"Starlight, Starbright, first star I see tonight. I wish I may, I wish I might have the wish I wish tonight!" These are the words that kind woodcarver Geppetto says while wishing upon the stars in one of the opening sequences of Disney‘s Pinocchio. And the stars have been very kind and not only turned the puppet into a real boy but also made of Pinocchio one of the masterpieces in the history of both cinema and animation. A masterpiece that this month is getting his 70th anniversary celebration re-release on DVD and debuts on the brand new Blu Ray format. Today, here at Disneylicious.com,  we would like to celebrate these new releases by revisiting some of the stories behind this film.
Pinocchio is such a unique creation. One of the things that is so fascinating about this animated film is that Pinocchio has both in the story and real life, a father (Geppetto/his creator Carlo Collodi) and a person who gives him the gift of life (The Blue Fairy/Walt Disney). Over the years, the original tale by Carlo Lorenzini known as Carlo Collodi, relatively unknown outside his native Italy, gained strenght and popularity from the Disney film that on the other hand could benefit of the appeal of one of the nicest and original characters ever created in children’s literature.

Originally released to theatres by RKO on February 7 1940, Pinocchio is the second full lenght animated feature by Walt Disney, after Snow White And The Seven Dwarfs. Disney believed it was the perfect story to follow the huge success of Snow White and it had to be perfect in every aspect. This quest for perfection conviced Disney to resend the project to the concept stage even if it had already entered final production and delete a number of characters that appear in the original Collodi story but that were unsuitable for the then still evolving concept of "Disney movie".

Trying to get as far as possible from the dark setting of the book Disney had Pinocchio redesigned to find a new personality for him to be the loved hero of the film, a character the audiece could sympathize with, instead of the naughty, stubborn, vile and sarcastic puppet of the original tale. To complete the task and give him a touch of familiarity Disney decided to give Pinocchio Mickey Mouse gloves on his hands. Disney also decided to give proper first names to many of the side characters to make them familiar to people, just like he did with the dwarfs in Snow White. So the characters vaguely known in the Collodi book as the talking cricket, the cat and the fox, il mangiafuoco and the whale became respectively Jiminy Cricket, Gideon and J. Worthington Foulfellow, Stromboli and Monstro the whale. It’s interesting to note that in the Italian dubbing of the film, these characters have again no first name and are called as in the original book. One of the main differences between the film and the book is that while the "talking cricket" gets killed by Pinocchio at the beginning of the story, Disney’s Jiminy Cricket’s role is expanded and accompanies, guides and saves the puppet from trouble for the entire film.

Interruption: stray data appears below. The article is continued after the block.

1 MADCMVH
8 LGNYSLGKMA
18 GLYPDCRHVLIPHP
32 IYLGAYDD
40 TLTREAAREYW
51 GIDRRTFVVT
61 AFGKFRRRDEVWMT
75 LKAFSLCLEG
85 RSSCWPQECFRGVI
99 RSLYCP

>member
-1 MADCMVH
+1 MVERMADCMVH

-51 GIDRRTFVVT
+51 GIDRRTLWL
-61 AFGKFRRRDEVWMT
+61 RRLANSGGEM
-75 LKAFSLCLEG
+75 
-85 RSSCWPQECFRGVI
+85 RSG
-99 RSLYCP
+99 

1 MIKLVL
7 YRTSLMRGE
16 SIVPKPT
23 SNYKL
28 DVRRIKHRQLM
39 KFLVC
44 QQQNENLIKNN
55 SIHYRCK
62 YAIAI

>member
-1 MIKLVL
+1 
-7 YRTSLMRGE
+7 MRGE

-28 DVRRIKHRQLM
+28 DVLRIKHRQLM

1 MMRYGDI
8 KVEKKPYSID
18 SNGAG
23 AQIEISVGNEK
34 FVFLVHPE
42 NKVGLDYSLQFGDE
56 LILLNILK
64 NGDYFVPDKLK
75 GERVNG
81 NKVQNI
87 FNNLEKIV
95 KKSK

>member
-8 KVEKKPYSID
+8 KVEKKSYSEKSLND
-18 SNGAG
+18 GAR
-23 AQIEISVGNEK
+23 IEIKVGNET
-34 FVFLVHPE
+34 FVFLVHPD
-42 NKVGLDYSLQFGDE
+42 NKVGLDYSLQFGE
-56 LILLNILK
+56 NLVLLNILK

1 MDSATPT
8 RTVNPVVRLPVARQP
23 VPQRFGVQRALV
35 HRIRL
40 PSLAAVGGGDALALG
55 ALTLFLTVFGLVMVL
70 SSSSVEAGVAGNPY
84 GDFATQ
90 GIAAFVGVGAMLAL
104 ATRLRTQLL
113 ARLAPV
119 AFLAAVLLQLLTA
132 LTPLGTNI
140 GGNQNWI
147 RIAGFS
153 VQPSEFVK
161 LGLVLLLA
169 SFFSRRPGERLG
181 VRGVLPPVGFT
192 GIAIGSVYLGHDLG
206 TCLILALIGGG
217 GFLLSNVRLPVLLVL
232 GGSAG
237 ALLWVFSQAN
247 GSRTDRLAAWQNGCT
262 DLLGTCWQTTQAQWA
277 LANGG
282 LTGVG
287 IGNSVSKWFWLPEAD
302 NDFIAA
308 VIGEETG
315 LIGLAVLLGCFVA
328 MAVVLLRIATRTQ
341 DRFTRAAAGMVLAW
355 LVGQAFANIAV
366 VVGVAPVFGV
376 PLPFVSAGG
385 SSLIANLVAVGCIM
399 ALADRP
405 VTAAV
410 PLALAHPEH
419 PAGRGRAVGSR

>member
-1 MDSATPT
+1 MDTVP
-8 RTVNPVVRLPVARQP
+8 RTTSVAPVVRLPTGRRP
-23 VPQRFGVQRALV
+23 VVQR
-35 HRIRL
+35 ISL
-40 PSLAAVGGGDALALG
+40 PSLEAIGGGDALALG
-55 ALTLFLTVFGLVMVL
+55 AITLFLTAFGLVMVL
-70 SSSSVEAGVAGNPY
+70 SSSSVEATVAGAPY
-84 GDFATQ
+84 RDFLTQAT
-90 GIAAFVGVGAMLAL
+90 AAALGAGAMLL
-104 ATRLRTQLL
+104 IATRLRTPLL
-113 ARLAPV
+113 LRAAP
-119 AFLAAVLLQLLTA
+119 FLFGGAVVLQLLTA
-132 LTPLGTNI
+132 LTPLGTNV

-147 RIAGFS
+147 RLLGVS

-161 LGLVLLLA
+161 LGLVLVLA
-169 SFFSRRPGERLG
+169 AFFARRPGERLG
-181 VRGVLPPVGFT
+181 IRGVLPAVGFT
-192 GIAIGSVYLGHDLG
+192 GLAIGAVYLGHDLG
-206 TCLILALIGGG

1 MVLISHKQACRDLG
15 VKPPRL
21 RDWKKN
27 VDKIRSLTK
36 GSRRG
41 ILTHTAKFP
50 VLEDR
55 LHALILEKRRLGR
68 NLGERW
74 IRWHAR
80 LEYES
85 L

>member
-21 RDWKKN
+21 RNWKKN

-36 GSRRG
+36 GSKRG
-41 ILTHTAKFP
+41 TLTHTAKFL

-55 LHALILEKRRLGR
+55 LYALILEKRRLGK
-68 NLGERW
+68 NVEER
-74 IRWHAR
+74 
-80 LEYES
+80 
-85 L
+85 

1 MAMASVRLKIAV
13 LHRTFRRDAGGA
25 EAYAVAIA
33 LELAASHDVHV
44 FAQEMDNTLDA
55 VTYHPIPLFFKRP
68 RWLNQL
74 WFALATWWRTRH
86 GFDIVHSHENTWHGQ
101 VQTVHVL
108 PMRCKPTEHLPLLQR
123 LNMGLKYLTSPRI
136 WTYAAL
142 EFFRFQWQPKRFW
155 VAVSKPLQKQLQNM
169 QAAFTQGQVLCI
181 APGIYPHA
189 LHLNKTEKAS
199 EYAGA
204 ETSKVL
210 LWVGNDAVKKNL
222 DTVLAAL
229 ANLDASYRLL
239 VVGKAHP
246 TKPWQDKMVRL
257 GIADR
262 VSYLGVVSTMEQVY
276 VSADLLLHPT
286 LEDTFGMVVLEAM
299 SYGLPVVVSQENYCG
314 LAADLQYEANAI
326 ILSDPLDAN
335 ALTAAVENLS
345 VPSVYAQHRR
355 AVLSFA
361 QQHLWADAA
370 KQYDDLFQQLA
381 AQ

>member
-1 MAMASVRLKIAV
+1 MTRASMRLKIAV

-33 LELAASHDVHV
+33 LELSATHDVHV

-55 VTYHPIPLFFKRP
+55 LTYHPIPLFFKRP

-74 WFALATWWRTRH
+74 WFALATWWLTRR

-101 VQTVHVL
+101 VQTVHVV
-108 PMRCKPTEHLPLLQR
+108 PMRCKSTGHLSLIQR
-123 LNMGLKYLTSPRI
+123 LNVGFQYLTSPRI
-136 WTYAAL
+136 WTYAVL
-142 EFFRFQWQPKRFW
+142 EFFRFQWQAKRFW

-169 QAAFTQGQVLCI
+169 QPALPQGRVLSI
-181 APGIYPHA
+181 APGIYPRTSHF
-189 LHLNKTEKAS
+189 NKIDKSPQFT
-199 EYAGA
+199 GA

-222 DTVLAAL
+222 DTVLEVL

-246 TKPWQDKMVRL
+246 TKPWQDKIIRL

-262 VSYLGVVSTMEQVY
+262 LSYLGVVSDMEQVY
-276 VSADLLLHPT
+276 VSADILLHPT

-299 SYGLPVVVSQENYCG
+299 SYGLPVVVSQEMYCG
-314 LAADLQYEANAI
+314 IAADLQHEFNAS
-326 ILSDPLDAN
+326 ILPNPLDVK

Unfortunately Pinocchio was not a total commercial successful when it was first released in February 1940. It took $2.6 million to make and it only recouped $1.9 million with that first US release. Unlike Snow White, that was quicky distribuited in Europe as well, Pinocchio couldn’t benefit of the abroad release due to World War II. Italy, the country of the original author Collodi could only see Disney’s Pinocchio for the first time on November 5 1947 when the animated film, dubbed into Italian, finally reached local cinemas (that original 1947 dubbing is still the one currently used in Italy for the Blu Ray edition as well – amazing!)

Put aside the intriguing story plot, another element that makes Pinocchio a timeless classic is without any doubt its songs and music. Jiminy Cricket’s opening song, "When You Wish Upon a Star," not only bacame a major hit at the time of original release but became the official Disney song, still used today before the opening titles of every Disney film release not to mention it won an Oscar in 1941 for Best Song while the film also won an Oscar for Best Score. Other great songs included in the picture are "Little Wooden Head", "Give a Little Whistle", "Hi-Diddle-Dee-Dee (An Actor’s Life for Me)" and the lovely "I’ve Got No Strings". Many of these songs have been covered through the decades and memorable are the versions of "I’ve Got No Strings" by Barbara Straisand, Diana Ross with the Supremes.

But there were also a lot of songs that didn’t make the final cut. The song "I’m a Happy-Go-Lucky Fellow" by Jiminy Cricket was eventually used in the "package movie" Fun and Fancy Free while the scrapped song "Honest John" is presented for the first time on the brand new 70th Anniversary Platinum Edition DVD.

We would like to close this mini celebration of Pinocchio with the opening words of its theme song, a celebration of humany that reminds us that no matter all, we’re all the same in our hearts… "When you wish upon a star makes no difference who you are".